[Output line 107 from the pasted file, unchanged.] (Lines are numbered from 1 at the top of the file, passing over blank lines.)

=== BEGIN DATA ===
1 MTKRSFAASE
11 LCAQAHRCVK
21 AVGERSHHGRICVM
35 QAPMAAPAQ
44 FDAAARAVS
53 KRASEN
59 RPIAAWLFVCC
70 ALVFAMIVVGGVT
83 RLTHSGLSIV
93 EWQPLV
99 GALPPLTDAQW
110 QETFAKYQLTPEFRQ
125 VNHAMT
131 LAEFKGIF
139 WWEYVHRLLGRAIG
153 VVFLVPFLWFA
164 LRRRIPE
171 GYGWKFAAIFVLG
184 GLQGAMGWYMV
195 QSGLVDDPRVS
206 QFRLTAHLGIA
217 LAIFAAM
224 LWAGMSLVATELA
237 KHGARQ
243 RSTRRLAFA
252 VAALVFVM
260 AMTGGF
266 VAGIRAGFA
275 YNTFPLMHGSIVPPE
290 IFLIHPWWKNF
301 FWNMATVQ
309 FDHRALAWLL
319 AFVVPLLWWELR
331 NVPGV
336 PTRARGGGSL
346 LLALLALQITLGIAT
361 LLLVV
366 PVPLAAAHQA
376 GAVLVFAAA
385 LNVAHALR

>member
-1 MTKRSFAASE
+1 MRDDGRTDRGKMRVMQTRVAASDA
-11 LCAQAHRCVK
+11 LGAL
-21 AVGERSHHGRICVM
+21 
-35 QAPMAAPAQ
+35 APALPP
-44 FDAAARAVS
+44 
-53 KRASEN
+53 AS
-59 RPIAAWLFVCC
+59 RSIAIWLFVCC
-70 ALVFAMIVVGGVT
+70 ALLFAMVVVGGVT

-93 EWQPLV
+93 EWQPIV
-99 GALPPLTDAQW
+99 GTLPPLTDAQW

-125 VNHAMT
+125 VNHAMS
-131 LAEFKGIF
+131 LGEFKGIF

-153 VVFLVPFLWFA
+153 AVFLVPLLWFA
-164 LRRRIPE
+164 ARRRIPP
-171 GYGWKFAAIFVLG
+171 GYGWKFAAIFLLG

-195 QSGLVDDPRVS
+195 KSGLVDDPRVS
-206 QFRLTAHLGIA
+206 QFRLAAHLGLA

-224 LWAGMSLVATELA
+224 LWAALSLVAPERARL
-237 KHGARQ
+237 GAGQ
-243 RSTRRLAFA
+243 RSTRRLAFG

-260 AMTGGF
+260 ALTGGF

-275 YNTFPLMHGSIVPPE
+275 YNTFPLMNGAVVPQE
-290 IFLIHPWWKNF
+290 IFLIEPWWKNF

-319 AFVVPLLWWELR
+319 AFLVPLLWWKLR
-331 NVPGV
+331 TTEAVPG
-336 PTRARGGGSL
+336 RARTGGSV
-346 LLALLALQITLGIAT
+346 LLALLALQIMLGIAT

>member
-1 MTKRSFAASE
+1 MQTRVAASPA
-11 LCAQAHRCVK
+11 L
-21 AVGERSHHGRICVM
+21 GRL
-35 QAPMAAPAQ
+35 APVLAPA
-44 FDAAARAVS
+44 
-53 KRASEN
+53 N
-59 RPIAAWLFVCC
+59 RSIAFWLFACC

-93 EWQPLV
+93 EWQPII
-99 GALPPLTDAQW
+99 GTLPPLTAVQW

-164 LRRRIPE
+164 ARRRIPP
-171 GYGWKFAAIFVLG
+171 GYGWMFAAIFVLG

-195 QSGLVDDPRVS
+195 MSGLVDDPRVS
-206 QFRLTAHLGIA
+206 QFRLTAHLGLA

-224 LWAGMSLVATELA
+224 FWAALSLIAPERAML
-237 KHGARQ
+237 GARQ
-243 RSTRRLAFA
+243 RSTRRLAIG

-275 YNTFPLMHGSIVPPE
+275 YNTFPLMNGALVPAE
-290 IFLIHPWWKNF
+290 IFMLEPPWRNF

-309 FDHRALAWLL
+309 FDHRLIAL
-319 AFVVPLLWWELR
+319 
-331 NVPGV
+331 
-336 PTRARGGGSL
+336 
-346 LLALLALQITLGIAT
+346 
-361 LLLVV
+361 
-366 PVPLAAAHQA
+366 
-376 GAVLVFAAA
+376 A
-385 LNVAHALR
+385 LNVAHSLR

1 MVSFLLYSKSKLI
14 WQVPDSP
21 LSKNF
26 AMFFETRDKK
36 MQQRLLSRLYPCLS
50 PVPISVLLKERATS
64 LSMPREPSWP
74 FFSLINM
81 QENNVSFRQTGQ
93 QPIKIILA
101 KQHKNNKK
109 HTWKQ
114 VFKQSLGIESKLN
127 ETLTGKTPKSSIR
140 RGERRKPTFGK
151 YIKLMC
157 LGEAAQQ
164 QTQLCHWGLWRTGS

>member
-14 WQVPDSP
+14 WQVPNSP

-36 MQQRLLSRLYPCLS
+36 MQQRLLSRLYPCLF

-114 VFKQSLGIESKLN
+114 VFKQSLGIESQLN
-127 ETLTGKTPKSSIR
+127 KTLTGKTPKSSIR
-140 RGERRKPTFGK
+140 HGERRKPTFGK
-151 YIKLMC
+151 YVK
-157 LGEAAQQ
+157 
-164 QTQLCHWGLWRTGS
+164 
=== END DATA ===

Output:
-53 KRASEN